• The main campaign for the measure was Yes on Prop B. According to campaign manager Arliss Sturgulewski, "There should be a great deal of public awareness of what’s in the (proposition). It has a lot of worthwhile projects.” The group officially kicked off their educational campaign to inform voters on October 11, 2010.[5][6]
  • The "Yes on B" campaign was led by former Senator Arliss Sturgulewski, former Fairbanks mayor Jim Sampson, and University of Alaska executive vice president Wendy Redman.[7]
  • Geraldine Benshoof, retired teacher and speech therapist, stated, "I don’t think there’s any question, there’s need for this. We need to have facilities that are comfortable for kids so they can have a good learning environment. They don’t need a Taj Mahal, but they definitely need comfortable facilities.”[8]
  • Kodiak Mayor Gerome Selby stated about the measure's impact on fishery researchers' labs, "It’s really supporting the Fish and Game function. Fisheries are a primary driver of our economy, and we just felt that the borough could step in and assist Fish and Game so facilities wouldn’t be a barrier for them.”[8]


  • Director and spokesman for the "Yes on Prop B" campaign Josh Applebee stated about the campaign, "This will be a positive campaign. We will be available to talk to any group with questions, any media with concerns, and any voters in the hope to get the word out.”[6]


There was no known opposing campaign for Proposition B.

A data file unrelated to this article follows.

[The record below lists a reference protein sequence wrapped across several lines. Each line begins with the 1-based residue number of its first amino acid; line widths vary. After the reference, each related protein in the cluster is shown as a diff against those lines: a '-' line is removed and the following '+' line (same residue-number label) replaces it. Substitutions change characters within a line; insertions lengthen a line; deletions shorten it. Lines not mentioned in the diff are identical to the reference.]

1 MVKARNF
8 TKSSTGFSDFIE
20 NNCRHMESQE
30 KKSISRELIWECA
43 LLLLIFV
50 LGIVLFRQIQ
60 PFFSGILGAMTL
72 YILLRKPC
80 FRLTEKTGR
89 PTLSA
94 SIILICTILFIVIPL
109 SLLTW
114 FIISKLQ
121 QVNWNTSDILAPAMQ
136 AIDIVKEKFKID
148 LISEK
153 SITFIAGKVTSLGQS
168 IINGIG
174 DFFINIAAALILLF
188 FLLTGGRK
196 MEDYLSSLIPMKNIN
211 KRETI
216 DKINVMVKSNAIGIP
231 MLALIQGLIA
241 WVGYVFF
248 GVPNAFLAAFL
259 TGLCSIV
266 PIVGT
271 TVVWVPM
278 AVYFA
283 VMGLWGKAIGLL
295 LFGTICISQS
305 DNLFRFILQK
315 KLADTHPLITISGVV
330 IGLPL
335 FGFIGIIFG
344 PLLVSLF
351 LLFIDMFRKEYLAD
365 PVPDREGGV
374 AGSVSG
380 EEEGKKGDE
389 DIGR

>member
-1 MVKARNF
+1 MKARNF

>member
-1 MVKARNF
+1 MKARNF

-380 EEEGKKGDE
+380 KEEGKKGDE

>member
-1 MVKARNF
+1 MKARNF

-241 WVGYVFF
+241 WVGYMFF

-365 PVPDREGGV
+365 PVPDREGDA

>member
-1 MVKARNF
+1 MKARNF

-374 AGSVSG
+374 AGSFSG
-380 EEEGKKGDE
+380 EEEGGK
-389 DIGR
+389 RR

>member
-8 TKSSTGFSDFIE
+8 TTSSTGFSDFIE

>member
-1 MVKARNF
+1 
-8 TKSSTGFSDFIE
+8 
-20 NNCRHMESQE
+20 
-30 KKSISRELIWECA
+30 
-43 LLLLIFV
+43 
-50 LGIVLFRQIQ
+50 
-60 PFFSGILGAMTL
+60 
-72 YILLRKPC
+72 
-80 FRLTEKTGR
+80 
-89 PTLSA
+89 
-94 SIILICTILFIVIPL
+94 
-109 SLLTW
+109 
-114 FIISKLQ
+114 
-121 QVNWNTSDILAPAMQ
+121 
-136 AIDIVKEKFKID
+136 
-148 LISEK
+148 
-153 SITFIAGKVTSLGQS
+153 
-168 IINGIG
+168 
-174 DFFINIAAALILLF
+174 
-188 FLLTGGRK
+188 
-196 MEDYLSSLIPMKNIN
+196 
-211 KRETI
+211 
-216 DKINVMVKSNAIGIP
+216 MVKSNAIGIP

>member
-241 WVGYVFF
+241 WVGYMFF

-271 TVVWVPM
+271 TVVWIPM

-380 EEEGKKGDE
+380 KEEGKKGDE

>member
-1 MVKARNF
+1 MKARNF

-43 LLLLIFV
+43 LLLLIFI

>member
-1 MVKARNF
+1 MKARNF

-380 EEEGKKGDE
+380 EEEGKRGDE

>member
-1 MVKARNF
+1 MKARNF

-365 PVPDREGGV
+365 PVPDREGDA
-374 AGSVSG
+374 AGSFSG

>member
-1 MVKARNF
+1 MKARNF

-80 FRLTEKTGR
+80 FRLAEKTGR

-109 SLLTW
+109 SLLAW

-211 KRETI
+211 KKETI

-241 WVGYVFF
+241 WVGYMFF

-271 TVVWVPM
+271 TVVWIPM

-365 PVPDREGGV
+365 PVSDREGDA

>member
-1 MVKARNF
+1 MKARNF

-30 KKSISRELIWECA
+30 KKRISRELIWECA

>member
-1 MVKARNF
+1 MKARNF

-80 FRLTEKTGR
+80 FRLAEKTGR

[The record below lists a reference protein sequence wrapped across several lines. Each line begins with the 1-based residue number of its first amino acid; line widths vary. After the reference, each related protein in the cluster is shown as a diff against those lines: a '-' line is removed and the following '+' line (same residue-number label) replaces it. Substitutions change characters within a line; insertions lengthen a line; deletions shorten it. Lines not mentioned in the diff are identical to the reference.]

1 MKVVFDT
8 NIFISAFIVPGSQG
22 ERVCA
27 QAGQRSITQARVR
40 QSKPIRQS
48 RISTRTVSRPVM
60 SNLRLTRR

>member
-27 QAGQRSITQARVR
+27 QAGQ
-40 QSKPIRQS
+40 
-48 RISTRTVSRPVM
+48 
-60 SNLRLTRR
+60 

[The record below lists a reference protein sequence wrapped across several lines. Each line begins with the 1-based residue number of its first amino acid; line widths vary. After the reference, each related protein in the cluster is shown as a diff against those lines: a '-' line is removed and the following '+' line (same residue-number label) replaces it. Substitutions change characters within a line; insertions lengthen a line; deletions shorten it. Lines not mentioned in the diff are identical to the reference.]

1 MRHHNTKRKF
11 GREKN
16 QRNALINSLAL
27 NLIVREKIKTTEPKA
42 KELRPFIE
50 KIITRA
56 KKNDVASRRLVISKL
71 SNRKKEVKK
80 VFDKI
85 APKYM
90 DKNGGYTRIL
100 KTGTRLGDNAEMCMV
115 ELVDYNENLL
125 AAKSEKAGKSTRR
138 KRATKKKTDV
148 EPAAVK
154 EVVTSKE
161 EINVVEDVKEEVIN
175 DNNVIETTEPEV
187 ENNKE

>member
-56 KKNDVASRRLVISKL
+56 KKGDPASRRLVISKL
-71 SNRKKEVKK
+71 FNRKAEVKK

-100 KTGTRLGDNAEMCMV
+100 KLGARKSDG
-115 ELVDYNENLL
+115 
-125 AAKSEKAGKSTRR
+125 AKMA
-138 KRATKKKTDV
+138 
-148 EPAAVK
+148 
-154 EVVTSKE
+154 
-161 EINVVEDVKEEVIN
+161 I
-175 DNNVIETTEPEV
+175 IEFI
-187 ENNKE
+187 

Campaign contributions


  • According to reports, the "Yes on Prop B" campaign had raised more than $450,000.[6][9][10]
Contributor Amount
Alaska Education Alliance $463,460

Media endorsements

See also Endorsements of Alaska ballot measures, 2010


  • The Homer News endorsed the measure, stating, "The bond proposition is, indeed, an investment in Alaska's future, preparing Alaskans for Alaska jobs, boosting the economy in the near term with 6,400 construction jobs and attracting new money to the state for research."[11]
  • The Fairbanks Daily News-Miner stated support for the measure, arguing, "We must grab this window and fling it open by voting “yes” on Proposition B. At $88 million, the life sciences building is the largest single project in a $397 million general obligation bond package the Legislature placed on the ballot. The package is large, but each element meets a significant demand for educational and research facilities in every region of the state."[12]
  • The Anchorage Daily News supported the measure by stating, "This is a big investment in the state's educational system. But it's an investment in long-term facilities that will provide both short- and long-term jobs. Better yet, they'll still be serving our students and communities long after the bonds are retired. It's a good vote."[13]
  • The Juneau Empire was in favor of the measure.[14]

Path to the ballot

The measure was first introduced to the Alaska House of Representatives on April 7, 2010, where it was approved with a vote of 40-0. The measure was then sent to the Alaska State Senate, where it was approved with a vote of 20-0 on April 18, 2010. Article 13 of the Alaska Constitution specifies that a 2/3rds vote of the Alaska State Legislature is required to refer a measure to the ballot.[15]

See also